Broken bones (fractures) are a major cause of disability in adults. The time taken for a bone to heal (achieve "union") is an important factor in determining recovery after an injury. A minority of fractures fail to heal at all or in an appropriate period of time. This review set out to find out whether treatment with platelet rich therapy (PRT) accelerates bone healing and reduces complications. Typically, platelet treatment involves the donation of a single venous blood sample from which the active, platelet-rich, fraction is extracted usually by a process of centrifugation. Additional chemicals may be added to the active fraction to alter its biological and material handling properties.
Only one study, involving 21 participants, was included in this review. The study compared PRT and bone graft versus bone graft alone (control) in patients with osteoarthritis of the knee who had surgery where a wedge of bone was cut (osteotomy) from their tibia (shin bone) in order to change the pattern of weight bearing on the knee. As in a fracture, the time for the bone to heal is an important factor in determining recovery after an osteotomy. The study found no difference between the PRT and control groups in patient-reported or clinician-assessed functional outcomes at one year. However, based on radiographic (x-ray) measures of bone healing, the study found a higher proportion of bones had healed by one year in those participants who had completed the study. One adverse event was reported in a participant receiving platelet-rich therapy
From the limited evidence that is currently available, the review found that PRT had no effect on functional outcomes. PRT may be beneficial in accelerating and improving the incidence of union in osteotomies. The only complication reported was not necessarily related to the PRT treatment. No data were available regarding PRT in the treatment of acute fractures, non-united fractures or large bony defects. One other study involving hip fracture patients is currently underway, and will provide further evidence concerning the use of PRT in the future.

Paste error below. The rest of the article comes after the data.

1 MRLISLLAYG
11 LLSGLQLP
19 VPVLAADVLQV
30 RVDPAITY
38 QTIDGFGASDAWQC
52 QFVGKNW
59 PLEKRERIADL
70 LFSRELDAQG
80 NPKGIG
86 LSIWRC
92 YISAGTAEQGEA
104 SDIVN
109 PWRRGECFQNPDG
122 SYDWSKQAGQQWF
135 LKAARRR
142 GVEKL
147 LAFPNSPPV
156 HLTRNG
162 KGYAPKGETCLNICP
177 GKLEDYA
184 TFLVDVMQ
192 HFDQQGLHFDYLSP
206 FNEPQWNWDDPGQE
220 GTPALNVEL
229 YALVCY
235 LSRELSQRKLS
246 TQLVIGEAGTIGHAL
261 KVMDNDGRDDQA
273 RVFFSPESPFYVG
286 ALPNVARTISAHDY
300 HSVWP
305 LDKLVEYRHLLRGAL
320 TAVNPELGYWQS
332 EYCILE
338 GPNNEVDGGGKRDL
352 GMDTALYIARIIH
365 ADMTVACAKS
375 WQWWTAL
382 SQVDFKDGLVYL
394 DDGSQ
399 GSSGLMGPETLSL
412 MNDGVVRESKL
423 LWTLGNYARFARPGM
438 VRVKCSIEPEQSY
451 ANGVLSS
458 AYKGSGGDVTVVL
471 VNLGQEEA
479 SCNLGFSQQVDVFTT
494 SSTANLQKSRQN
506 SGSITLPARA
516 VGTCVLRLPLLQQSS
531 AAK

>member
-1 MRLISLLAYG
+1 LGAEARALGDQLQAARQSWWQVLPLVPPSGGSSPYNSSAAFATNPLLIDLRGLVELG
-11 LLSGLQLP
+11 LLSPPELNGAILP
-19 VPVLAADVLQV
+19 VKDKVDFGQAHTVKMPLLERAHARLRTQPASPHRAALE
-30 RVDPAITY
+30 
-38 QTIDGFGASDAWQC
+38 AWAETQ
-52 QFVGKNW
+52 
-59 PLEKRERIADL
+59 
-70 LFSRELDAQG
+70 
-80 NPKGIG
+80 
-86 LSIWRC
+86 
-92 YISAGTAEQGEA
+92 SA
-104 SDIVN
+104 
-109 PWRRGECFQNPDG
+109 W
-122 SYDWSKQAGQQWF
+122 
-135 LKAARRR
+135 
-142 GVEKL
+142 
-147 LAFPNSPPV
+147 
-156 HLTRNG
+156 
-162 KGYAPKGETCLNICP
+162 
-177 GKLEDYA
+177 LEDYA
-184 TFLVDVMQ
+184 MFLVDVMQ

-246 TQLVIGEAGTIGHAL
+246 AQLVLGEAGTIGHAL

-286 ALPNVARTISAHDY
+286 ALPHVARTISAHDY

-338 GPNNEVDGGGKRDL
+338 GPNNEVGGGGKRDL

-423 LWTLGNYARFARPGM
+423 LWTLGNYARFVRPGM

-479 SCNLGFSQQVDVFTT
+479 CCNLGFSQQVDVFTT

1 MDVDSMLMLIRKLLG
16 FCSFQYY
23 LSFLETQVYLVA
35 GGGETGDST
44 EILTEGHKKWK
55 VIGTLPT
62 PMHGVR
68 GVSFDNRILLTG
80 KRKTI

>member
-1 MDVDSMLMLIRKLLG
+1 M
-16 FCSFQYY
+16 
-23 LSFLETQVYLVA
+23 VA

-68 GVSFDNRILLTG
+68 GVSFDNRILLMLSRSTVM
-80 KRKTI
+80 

While a potential benefit of platelet-rich therapies to augment long bone healing in adults cannot be ruled out, the currently available evidence from a single trial is insufficient to support the routine use of this intervention in clinical practice. Future trials should focus on reporting patient-reported functional outcomes from all trial participants for a minimum follow-up of one year.
The morbidity and socioeconomic costs associated with long bone healing are considerable. Platelet-rich therapies are autologous blood products with a greater concentration of platelets than physiological whole blood. Despite promising results from a number of in-vitro animal studies, clinical evidence to support the use of platelet-rich therapy in long bone healing is unclear.
To assess the effects (benefits or harms) of platelet-rich therapies for treating long bone osteotomies, acute fractures, un-united fractures and defects in adults.
We searched the Cochrane Bone, Joint and Muscle Trauma Group Specialised Register (8 November 2011), the Cochrane Central Register of Controlled Trials (The Cochrane Library, 2011 Issue 4), MEDLINE (1948 to November Week 1 2011) and EMBASE (1980 to Week 44 2011). Trial registers and reference lists of articles were also searched.
Randomised and quasi-randomised controlled clinical trials evaluating any type of platelet-rich therapy compared with either no additional treatment or a placebo in the management of long bone osteotomies, acute fractures, un-united fractures and defects in adults. Studies including participants over 18 years of age; reporting functional outcomes, time to union, non-union, secondary procedures such as for fixation failure or delayed or non-union, adverse effects, pain or costs were included.
Two authors independently selected the studies for inclusion in the review. Studies were assessed for the risk of bias using The Cochrane Collaboration's 'Risk of bias' tool. Treatment effects for dichotomous outcomes were expressed with risk ratios (RR) and continuous measures with mean differences, together with 95% confidence intervals (CI).
Only one eligible study, involving 21 participants, was included. The study compared platelet-rich therapy and allogenic bone graft with allogenic bone graft alone in patients undergoing corrective osteotomy for medial compartment osteoarthrosis of the knee. The risk of bias associated with this study was substantial. There was no significant difference in patient-reported or clinician-assessed functional outcome scores between groups at one year. There was a statistically significant benefit from platelet-rich therapy in the proportion of bones that were united at one year (8/9 versus 3/9; RR 2.67; 95% CI 1.03 to 6.91). This benefit, however, was not maintained when assuming poor outcomes for participants who were lost to follow-up (8/11 versus 3/10; RR 2.42; 95% CI 0.88 to 6.68). One adverse event was reported in a participant receiving platelet-rich therapy.
One other eligible study involving hip fracture patients is currently underway.